Cream of tartar is potassium hydrogen tartrate, which is an acidic salt. Grapes are the most common natural source of tartaric acid. During the wine production process, a sediment forms as a result of combining potassium hydroxide with the tartaric acid, leaving a white sediment: cream of tartar.
A combination of cream of tartar and baking soda was the original baking powder. Baking soda reacts almost instantly when exposed to wet/acidic ingredients, but the addition of cream of tartar tempers the effect of the baking soda and delays the rising reaction – which will produce a higher rise in the oven. Unlike baking powder, however, cream of tartar will not lose it potency over time, so you can buy a jar and keep it in your kitchen cupboard forever.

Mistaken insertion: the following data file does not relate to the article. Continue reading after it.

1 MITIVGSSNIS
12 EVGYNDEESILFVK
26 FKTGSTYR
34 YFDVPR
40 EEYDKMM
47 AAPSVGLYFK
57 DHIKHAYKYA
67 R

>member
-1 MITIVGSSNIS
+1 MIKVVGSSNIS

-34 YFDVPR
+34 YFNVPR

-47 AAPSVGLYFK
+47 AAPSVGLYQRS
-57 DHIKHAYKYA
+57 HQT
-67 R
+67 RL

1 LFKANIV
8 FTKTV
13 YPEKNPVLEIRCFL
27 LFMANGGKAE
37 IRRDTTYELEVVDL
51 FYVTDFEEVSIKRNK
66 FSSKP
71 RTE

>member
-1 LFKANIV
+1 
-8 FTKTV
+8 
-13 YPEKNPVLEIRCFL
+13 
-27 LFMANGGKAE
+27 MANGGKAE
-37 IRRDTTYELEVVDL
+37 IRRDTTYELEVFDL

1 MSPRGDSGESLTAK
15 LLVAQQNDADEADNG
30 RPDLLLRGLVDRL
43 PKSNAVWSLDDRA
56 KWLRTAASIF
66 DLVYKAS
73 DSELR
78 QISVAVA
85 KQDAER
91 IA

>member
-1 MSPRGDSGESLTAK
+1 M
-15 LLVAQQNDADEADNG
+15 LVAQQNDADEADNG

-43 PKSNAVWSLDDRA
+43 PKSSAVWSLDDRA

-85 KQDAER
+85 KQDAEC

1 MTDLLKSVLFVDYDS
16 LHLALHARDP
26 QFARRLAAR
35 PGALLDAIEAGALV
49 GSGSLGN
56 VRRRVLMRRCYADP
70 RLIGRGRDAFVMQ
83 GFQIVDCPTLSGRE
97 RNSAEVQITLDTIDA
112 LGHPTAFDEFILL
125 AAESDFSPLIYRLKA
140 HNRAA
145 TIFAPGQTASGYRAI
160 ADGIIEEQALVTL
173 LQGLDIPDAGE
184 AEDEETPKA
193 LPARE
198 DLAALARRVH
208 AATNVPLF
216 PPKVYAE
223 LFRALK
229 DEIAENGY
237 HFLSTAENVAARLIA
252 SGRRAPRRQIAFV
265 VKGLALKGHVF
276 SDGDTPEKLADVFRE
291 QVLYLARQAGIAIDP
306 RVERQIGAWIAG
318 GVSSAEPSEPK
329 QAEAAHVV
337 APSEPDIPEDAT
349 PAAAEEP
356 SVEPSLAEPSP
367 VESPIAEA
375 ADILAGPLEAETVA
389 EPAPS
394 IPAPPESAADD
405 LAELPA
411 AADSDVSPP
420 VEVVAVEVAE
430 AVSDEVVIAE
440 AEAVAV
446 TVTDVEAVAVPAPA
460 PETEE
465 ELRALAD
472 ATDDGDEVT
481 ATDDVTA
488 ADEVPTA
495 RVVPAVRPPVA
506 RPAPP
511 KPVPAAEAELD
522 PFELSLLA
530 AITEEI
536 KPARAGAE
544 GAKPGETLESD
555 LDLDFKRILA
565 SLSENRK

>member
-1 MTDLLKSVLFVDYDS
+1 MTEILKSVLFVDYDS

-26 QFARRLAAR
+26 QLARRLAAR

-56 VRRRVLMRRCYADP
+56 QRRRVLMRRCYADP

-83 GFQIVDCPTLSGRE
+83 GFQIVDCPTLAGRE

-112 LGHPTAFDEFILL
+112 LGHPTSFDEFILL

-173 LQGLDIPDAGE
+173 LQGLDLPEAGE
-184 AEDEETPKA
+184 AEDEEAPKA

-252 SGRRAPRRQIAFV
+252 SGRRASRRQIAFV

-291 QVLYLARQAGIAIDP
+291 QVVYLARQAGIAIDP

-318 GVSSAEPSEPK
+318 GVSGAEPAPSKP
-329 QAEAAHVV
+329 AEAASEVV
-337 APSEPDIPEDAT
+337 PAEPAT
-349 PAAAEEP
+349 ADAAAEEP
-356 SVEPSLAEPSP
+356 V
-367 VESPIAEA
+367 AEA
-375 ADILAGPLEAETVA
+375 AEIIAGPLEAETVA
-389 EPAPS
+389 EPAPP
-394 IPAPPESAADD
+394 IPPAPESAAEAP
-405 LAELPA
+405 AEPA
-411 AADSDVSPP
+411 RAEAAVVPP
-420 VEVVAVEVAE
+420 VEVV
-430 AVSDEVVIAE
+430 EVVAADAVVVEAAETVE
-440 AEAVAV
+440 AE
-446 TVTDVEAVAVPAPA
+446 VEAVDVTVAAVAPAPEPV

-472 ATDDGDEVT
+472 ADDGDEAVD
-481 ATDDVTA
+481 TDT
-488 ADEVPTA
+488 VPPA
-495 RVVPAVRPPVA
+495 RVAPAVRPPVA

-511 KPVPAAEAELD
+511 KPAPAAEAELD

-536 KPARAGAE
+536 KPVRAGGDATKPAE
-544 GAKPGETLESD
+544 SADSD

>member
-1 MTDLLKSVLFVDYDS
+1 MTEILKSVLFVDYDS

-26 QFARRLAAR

While not generally used in dependently, it serves a variety of purposes in the kitchen. The most common purpose is in helping to beat egg whites. Egg whites (and baking soda) are two of the most common non-acidic foods that are found in the kitchen and adding cream of tartar when beating them will help them to stabilize, resulting in an increase in volume in the final beaten egg whites. A pinch of salt or a small amount of vinegar can also help, but there is no exact substitute for cream of tartar.
Cream of tartar can also be added to sugary confections to produce a creamier texture, because the acid helps counteract crystallization as the sugar cooks in frostings and candies. For more recipes that use cream of tartar, take a look at these: